In the early 1900s, New Orleans public libraries only permitted white people and black attorneys to use their facilities. This policy was a cause for great concern among the black community. James Hardy Dillard, Tulane professor and advocate for African American education, persuaded the Andrew Carnegie Foundation to donate $25,000 for the construction of a library for black New Orleanians. [1,2]
The Dryades Street Library opened on October 24, 1915.  The library's opening ceremony was cause for great celebration and numerous black civic leaders spoke at the event. [1, 2]
In addition to circulating books and providing popular educational programming for children and adults, the Dryades Library became home to civic meetings, including the Negro Board of Trade, the National Association for the Advancement of Colored People (NAACP), and the Young Men's Christian Association (YMCA.) [1, 2]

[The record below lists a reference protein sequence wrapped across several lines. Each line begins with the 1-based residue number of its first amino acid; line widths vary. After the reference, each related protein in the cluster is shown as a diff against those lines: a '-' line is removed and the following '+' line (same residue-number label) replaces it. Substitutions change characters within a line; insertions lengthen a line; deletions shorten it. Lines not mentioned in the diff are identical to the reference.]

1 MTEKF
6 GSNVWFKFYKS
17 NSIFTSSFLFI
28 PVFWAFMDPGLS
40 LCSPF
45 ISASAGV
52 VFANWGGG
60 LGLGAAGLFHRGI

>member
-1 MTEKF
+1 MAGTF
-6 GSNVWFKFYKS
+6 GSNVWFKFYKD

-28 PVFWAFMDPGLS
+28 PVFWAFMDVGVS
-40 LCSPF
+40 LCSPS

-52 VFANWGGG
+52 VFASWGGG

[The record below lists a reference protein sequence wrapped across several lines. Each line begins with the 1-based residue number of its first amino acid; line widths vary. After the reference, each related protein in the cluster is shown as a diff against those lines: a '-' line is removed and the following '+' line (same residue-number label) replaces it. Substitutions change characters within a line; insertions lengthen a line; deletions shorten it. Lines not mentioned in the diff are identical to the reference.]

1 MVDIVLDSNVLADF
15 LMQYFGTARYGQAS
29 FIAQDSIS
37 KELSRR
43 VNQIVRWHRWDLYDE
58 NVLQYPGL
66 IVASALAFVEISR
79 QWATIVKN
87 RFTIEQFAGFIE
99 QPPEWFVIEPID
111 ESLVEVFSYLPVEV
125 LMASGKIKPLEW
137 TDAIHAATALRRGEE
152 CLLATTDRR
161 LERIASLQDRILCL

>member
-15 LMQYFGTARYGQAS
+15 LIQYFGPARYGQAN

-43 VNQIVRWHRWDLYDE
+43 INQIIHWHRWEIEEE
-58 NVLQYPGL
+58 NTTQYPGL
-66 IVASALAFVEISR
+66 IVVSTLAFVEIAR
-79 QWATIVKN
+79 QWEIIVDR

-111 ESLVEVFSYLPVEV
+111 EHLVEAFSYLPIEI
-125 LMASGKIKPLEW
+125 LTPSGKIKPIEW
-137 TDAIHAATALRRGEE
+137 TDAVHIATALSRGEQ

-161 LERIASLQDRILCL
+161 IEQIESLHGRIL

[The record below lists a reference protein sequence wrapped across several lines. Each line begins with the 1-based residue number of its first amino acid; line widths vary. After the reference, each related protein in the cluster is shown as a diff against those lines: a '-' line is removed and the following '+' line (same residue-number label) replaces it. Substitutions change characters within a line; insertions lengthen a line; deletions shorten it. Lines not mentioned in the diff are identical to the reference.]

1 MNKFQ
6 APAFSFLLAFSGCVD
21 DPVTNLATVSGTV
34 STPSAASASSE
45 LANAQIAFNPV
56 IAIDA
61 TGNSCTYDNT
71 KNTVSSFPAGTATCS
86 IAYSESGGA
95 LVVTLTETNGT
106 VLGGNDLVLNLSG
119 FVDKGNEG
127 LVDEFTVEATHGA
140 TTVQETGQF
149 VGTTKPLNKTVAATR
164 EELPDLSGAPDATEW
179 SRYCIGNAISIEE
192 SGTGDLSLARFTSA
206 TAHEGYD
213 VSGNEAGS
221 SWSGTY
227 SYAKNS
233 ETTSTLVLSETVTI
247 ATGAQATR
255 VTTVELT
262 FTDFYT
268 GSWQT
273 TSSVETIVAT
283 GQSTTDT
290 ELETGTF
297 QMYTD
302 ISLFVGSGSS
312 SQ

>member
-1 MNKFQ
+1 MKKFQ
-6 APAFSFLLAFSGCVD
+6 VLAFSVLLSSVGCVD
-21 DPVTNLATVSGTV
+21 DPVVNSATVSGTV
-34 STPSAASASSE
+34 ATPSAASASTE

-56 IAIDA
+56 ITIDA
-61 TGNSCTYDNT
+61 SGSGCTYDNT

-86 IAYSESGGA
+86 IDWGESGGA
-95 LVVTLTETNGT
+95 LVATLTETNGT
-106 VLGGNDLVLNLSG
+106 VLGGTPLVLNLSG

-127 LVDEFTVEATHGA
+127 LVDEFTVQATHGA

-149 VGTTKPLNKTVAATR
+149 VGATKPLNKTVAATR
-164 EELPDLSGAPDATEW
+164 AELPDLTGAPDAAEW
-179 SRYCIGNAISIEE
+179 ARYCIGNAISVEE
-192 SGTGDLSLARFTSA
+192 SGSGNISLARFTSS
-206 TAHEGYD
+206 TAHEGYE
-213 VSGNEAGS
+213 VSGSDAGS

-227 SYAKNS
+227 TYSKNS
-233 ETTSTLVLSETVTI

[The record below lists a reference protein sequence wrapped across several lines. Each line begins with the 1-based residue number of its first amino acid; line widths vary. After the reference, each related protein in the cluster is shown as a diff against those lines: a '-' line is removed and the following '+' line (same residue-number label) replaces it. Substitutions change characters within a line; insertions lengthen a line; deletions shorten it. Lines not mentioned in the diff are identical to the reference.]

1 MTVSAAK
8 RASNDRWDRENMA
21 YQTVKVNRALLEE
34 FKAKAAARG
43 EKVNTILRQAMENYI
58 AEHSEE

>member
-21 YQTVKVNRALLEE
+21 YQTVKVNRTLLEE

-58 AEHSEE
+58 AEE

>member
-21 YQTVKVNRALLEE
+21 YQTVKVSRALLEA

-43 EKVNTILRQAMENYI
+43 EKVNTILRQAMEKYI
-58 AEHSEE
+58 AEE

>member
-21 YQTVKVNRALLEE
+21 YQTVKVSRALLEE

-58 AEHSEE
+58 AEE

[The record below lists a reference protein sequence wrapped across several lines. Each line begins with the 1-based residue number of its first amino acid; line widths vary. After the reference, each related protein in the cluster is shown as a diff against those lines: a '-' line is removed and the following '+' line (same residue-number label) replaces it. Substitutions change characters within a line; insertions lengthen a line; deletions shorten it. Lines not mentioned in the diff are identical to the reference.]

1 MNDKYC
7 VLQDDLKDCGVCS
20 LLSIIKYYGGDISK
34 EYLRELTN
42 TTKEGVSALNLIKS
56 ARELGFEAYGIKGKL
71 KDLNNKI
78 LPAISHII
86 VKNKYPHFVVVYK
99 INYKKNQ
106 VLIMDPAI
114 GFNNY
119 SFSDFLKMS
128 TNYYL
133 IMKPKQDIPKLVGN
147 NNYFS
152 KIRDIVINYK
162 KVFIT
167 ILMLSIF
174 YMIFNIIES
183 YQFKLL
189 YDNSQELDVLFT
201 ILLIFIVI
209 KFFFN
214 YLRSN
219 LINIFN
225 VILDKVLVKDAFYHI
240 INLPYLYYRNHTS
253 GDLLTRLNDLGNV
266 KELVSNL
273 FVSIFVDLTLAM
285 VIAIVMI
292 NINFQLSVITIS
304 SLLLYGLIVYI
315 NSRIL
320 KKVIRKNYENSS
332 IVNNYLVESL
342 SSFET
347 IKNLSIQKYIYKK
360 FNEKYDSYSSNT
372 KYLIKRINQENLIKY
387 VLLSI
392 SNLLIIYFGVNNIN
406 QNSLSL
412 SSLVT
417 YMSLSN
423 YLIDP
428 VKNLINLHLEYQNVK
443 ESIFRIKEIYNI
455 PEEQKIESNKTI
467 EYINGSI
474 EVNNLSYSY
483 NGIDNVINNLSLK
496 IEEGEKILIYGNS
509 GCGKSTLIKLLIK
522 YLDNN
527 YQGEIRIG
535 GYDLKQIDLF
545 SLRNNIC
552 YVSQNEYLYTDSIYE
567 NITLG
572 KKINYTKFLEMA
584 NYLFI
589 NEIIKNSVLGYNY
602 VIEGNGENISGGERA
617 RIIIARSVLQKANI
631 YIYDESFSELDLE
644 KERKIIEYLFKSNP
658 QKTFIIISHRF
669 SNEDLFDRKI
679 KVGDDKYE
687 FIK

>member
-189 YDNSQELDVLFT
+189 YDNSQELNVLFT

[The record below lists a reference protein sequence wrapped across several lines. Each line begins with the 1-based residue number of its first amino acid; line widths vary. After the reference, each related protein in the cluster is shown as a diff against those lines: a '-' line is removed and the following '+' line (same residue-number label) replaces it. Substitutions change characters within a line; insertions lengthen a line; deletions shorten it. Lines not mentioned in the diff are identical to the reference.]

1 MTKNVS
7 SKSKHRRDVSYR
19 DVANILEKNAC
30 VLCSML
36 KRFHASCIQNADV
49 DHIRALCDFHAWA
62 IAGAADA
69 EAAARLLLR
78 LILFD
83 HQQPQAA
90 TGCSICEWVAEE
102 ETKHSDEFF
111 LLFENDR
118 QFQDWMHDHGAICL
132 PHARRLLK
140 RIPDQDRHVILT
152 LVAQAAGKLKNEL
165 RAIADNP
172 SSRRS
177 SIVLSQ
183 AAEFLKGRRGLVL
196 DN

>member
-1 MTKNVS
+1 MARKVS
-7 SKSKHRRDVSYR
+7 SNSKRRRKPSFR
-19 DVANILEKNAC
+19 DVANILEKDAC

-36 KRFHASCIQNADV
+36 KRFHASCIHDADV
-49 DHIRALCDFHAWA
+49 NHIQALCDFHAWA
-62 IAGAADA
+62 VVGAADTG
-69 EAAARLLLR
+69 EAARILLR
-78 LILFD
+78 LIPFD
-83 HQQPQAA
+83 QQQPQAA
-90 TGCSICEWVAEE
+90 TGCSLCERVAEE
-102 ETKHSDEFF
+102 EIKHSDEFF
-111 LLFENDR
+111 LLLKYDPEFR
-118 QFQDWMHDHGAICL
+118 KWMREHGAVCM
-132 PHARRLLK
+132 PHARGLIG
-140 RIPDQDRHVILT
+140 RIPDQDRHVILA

In 1955, under the leadership of Rosa Keller, the board of the New Orleans Public Library (NOPL) desegregated the NOPL system.  In 1965, Dryades Street Library closed due to damages wrought by Hurricane Betsy. The YMCA purchased the building and converted into a community center that is still in use today.